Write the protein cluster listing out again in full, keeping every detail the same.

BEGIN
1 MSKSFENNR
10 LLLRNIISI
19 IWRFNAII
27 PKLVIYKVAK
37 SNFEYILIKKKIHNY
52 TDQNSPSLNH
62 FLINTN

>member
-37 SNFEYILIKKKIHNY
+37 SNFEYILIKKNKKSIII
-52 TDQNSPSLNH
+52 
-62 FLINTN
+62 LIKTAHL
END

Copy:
1 MSKSFENNR
10 LLLRNIISI
19 IWRFNAII
27 PKLVIYKVAK
37 SNFEYILIKKKIHNY
52 TDQNSPSLNH
62 FLINTN

>member
-37 SNFEYILIKKKIHNY
+37 SNFEYILIKKNKKSIII
-52 TDQNSPSLNH
+52 
-62 FLINTN
+62 LIKTAHL